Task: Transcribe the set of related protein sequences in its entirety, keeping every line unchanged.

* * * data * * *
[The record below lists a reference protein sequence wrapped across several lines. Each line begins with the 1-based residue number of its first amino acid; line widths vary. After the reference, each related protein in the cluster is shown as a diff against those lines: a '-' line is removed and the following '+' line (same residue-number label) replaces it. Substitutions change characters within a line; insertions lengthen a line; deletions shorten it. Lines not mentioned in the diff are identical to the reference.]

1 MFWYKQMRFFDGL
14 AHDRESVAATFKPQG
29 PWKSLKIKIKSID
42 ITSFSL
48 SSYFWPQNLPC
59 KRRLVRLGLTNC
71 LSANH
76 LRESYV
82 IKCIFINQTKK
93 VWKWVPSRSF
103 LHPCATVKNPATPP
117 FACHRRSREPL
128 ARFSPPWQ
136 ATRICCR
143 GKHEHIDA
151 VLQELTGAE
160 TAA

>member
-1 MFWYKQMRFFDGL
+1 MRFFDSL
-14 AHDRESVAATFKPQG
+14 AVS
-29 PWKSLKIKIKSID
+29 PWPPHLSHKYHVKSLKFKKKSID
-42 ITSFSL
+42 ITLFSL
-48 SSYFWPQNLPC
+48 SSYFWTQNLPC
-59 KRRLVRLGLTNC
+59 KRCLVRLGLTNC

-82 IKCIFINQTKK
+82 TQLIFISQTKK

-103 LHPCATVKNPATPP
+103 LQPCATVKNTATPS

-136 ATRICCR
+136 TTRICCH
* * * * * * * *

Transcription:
[The record below lists a reference protein sequence wrapped across several lines. Each line begins with the 1-based residue number of its first amino acid; line widths vary. After the reference, each related protein in the cluster is shown as a diff against those lines: a '-' line is removed and the following '+' line (same residue-number label) replaces it. Substitutions change characters within a line; insertions lengthen a line; deletions shorten it. Lines not mentioned in the diff are identical to the reference.]

1 MFWYKQMRFFDGL
14 AHDRESVAATFKPQG
29 PWKSLKIKIKSID
42 ITSFSL
48 SSYFWPQNLPC
59 KRRLVRLGLTNC
71 LSANH
76 LRESYV
82 IKCIFINQTKK
93 VWKWVPSRSF
103 LHPCATVKNPATPP
117 FACHRRSREPL
128 ARFSPPWQ
136 ATRICCR
143 GKHEHIDA
151 VLQELTGAE
160 TAA

>member
-1 MFWYKQMRFFDGL
+1 MRFFDSL
-14 AHDRESVAATFKPQG
+14 AVS
-29 PWKSLKIKIKSID
+29 PWPPHLSHKYHVKSLKFKKKSID
-42 ITSFSL
+42 ITLFSL
-48 SSYFWPQNLPC
+48 SSYFWTQNLPC
-59 KRRLVRLGLTNC
+59 KRCLVRLGLTNC

-82 IKCIFINQTKK
+82 TQLIFISQTKK

-103 LHPCATVKNPATPP
+103 LQPCATVKNTATPS

-136 ATRICCR
+136 TTRICCH